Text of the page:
Blog Series 2022
Showcasing the work and experiences of emerging talent in the CAHRE Network.
Often research students are often asked by their supervisors “so what?” What is the impact of their research and how might it apply to the real world? In this month’s blog, Lovely shares about how she is grappling with the challenges of translating the labour of her research and her position in within a University into something meaningful for Asian youth.
Ethnicity coding is part and parcel of quantitative health research in Aotearoa New Zelaand. When working with ethnicity data it is not uncommon to defer to the standard Level One Ethnicity Codes of European, Māori, Pacific Peoples, Asian and MELAA. However, these conglomerations fail to capture the diversity of culture, characteristics and need. Alina shares her thoughts on ethnicity coding, and how this is influenced by her experiences and relationships.
In this month’s blog, Kelsey shares with us her perspective of being the child of Sri Lankan immigrant parents. Difficulty or reluctance to express emotions is an experience that many Asian communities share, a feature of her experience that led Kelsey to mental health related research for her Masters in Public Health. Kelsey’s blog is candid and shares what is often unsaid by Asian students.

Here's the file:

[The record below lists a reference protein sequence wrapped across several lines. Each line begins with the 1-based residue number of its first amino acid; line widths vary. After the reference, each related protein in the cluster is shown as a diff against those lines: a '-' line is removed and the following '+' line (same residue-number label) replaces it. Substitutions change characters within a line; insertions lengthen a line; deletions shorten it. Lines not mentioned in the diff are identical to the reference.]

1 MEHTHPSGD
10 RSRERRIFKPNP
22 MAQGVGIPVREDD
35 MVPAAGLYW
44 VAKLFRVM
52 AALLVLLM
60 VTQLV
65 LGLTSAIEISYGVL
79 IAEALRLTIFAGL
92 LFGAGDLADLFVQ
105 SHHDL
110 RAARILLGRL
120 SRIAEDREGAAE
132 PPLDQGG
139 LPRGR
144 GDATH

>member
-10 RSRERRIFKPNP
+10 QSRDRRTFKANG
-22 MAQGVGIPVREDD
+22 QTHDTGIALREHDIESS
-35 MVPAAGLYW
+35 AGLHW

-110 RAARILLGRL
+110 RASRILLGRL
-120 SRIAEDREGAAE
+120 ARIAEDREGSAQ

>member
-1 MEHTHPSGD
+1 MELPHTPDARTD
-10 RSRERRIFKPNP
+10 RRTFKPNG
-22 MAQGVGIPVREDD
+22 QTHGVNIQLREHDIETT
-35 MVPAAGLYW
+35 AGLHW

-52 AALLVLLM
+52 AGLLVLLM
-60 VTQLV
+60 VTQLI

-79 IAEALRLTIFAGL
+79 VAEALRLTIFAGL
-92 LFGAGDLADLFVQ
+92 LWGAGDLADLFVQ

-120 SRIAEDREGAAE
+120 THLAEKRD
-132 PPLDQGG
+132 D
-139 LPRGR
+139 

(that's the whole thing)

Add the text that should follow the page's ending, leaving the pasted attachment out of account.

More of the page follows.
Welcome to the first post of the CAHRE 2022 Blog series that will be showcasing the emerging talent we have within the CAHRE network. I hope will find their work interesting and their thoughts and experiences intriguing. Our February post is written by Annie Chiang, Internal Committee Member for CAHRE. She shares some of her reflections on her experience of being an AEM PhD student working on project that has potential implications for Māori.